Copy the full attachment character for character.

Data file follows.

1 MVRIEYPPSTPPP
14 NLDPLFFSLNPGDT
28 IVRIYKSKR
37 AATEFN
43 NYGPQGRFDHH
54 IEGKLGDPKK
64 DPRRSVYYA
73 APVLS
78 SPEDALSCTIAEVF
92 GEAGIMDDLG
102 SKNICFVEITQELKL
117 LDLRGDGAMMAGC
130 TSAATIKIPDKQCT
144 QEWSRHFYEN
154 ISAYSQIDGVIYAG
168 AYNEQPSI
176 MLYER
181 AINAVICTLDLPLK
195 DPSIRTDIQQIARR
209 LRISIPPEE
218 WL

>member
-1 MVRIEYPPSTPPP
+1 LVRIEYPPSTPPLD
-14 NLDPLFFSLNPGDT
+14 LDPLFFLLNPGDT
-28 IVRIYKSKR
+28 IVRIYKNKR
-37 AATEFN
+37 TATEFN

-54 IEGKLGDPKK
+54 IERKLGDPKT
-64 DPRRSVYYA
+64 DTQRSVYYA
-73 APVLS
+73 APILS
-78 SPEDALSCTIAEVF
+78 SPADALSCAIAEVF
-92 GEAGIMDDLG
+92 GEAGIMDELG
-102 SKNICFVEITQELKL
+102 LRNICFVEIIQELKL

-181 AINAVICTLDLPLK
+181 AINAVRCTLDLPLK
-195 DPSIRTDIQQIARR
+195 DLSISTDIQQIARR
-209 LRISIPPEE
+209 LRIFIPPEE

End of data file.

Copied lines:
1 MVRIEYPPSTPPP
14 NLDPLFFSLNPGDT
28 IVRIYKSKR
37 AATEFN
43 NYGPQGRFDHH
54 IEGKLGDPKK
64 DPRRSVYYA
73 APVLS
78 SPEDALSCTIAEVF
92 GEAGIMDDLG
102 SKNICFVEITQELKL
117 LDLRGDGAMMAGC
130 TSAATIKIPDKQCT
144 QEWSRHFYEN
154 ISAYSQIDGVIYAG
168 AYNEQPSI
176 MLYER
181 AINAVICTLDLPLK
195 DPSIRTDIQQIARR
209 LRISIPPEE
218 WL

>member
-1 MVRIEYPPSTPPP
+1 LVRIEYPPSTPPLD
-14 NLDPLFFSLNPGDT
+14 LDPLFFLLNPGDT
-28 IVRIYKSKR
+28 IVRIYKNKR
-37 AATEFN
+37 TATEFN

-54 IEGKLGDPKK
+54 IERKLGDPKT
-64 DPRRSVYYA
+64 DTQRSVYYA
-73 APVLS
+73 APILS
-78 SPEDALSCTIAEVF
+78 SPADALSCAIAEVF
-92 GEAGIMDDLG
+92 GEAGIMDELG
-102 SKNICFVEITQELKL
+102 LRNICFVEIIQELKL

-181 AINAVICTLDLPLK
+181 AINAVRCTLDLPLK
-195 DPSIRTDIQQIARR
+195 DLSISTDIQQIARR
-209 LRISIPPEE
+209 LRIFIPPEE